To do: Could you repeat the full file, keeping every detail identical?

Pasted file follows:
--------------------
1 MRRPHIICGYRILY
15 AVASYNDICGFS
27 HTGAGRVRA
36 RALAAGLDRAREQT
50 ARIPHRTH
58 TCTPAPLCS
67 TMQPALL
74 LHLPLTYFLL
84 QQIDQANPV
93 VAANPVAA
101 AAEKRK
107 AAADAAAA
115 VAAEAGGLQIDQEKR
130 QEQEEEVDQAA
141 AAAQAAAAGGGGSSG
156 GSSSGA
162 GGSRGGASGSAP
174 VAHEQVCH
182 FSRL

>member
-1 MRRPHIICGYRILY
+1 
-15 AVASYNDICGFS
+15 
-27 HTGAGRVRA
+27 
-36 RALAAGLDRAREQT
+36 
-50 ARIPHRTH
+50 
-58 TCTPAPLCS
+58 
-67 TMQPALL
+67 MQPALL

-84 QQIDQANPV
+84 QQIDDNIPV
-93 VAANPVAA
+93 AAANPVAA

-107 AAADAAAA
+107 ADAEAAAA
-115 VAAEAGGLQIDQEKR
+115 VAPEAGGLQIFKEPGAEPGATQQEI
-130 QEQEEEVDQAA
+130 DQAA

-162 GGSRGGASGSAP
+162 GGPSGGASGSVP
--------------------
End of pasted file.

1 MRRPHIICGYRILY
15 AVASYNDICGFS
27 HTGAGRVRA
36 RALAAGLDRAREQT
50 ARIPHRTH
58 TCTPAPLCS
67 TMQPALL
74 LHLPLTYFLL
84 QQIDQANPV
93 VAANPVAA
101 AAEKRK
107 AAADAAAA
115 VAAEAGGLQIDQEKR
130 QEQEEEVDQAA
141 AAAQAAAAGGGGSSG
156 GSSSGA
162 GGSRGGASGSAP
174 VAHEQVCH
182 FSRL

>member
-1 MRRPHIICGYRILY
+1 
-15 AVASYNDICGFS
+15 
-27 HTGAGRVRA
+27 
-36 RALAAGLDRAREQT
+36 
-50 ARIPHRTH
+50 
-58 TCTPAPLCS
+58 
-67 TMQPALL
+67 MQPALL

-84 QQIDQANPV
+84 QQIDDNIPV
-93 VAANPVAA
+93 AAANPVAA

-107 AAADAAAA
+107 ADAEAAAA
-115 VAAEAGGLQIDQEKR
+115 VAPEAGGLQIFKEPGAEPGATQQEI
-130 QEQEEEVDQAA
+130 DQAA

-162 GGSRGGASGSAP
+162 GGPSGGASGSVP